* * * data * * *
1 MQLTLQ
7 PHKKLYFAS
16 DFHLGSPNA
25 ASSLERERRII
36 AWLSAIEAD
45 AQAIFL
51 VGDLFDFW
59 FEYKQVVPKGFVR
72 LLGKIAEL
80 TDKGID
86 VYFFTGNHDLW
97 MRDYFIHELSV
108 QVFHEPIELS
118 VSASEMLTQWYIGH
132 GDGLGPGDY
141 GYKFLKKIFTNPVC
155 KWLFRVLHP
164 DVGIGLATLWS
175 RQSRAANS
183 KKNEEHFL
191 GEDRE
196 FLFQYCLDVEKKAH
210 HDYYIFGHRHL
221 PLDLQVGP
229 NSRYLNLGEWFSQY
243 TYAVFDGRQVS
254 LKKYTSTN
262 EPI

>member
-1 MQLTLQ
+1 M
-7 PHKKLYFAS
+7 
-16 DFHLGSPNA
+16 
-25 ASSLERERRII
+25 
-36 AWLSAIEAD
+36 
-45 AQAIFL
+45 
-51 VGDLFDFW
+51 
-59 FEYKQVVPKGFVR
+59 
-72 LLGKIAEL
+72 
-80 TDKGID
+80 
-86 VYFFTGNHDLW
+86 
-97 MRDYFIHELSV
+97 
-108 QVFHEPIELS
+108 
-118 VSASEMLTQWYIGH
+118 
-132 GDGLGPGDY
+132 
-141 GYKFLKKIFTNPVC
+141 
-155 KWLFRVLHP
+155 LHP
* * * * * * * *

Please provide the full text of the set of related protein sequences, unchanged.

1 MQLTLQ
7 PHKKLYFAS
16 DFHLGSPNA
25 ASSLERERRII
36 AWLSAIEAD
45 AQAIFL
51 VGDLFDFW
59 FEYKQVVPKGFVR
72 LLGKIAEL
80 TDKGID
86 VYFFTGNHDLW
97 MRDYFIHELSV
108 QVFHEPIELS
118 VSASEMLTQWYIGH
132 GDGLGPGDY
141 GYKFLKKIFTNPVC
155 KWLFRVLHP
164 DVGIGLATLWS
175 RQSRAANS
183 KKNEEHFL
191 GEDRE
196 FLFQYCLDVEKKAH
210 HDYYIFGHRHL
221 PLDLQVGP
229 NSRYLNLGEWFSQY
243 TYAVFDGRQVS
254 LKKYTSTN
262 EPI

>member
-1 MQLTLQ
+1 M
-7 PHKKLYFAS
+7 
-16 DFHLGSPNA
+16 
-25 ASSLERERRII
+25 
-36 AWLSAIEAD
+36 
-45 AQAIFL
+45 
-51 VGDLFDFW
+51 
-59 FEYKQVVPKGFVR
+59 
-72 LLGKIAEL
+72 
-80 TDKGID
+80 
-86 VYFFTGNHDLW
+86 
-97 MRDYFIHELSV
+97 
-108 QVFHEPIELS
+108 
-118 VSASEMLTQWYIGH
+118 
-132 GDGLGPGDY
+132 
-141 GYKFLKKIFTNPVC
+141 
-155 KWLFRVLHP
+155 LHP